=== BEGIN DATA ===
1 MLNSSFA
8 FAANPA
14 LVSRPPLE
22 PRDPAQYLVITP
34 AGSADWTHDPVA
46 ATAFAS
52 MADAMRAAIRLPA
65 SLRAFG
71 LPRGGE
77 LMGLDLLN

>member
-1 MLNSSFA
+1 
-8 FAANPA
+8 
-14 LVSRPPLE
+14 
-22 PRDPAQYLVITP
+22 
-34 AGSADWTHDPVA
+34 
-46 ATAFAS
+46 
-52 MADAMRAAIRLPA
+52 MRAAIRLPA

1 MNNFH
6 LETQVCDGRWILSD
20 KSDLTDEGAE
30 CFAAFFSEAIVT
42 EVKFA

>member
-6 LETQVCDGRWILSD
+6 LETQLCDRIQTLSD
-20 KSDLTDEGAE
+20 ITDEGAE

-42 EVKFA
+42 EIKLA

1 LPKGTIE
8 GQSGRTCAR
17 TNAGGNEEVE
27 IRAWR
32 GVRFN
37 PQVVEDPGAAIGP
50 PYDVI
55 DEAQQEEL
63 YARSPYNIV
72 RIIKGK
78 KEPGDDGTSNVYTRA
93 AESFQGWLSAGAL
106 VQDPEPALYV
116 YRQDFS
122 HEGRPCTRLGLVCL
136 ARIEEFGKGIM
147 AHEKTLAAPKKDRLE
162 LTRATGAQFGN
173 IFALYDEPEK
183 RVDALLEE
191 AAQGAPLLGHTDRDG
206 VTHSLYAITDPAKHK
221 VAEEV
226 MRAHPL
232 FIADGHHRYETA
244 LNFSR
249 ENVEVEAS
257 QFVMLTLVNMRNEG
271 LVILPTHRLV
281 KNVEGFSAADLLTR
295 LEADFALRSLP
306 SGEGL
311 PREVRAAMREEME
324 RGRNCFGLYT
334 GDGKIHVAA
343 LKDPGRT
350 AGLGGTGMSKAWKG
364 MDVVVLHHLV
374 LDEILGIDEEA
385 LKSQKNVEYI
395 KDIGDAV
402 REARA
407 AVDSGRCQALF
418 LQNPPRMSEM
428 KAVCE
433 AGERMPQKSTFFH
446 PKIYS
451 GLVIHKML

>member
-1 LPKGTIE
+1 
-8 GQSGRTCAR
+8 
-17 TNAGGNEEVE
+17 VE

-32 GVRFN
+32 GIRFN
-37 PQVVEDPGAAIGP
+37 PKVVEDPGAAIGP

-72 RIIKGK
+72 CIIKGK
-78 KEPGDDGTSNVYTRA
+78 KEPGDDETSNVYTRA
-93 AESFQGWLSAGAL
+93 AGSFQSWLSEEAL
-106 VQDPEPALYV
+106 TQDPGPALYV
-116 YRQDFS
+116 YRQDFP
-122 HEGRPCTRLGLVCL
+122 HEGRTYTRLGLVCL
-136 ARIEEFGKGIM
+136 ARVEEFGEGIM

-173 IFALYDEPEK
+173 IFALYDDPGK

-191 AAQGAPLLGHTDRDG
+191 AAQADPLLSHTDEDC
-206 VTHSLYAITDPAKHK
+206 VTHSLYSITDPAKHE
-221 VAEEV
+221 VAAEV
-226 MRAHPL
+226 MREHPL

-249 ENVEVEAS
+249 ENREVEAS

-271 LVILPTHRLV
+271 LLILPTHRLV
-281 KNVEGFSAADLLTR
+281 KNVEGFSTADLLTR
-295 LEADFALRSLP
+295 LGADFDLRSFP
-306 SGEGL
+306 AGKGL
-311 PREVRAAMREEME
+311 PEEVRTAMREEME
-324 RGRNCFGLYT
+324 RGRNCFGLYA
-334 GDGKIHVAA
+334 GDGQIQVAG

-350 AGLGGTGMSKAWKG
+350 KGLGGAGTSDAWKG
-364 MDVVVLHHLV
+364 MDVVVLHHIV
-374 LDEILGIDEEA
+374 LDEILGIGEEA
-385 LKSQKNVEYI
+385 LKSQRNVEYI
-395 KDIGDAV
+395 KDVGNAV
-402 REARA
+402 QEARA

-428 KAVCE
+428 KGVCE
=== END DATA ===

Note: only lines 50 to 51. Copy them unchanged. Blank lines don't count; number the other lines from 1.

106 VQDPEPALYV
116 YRQDFS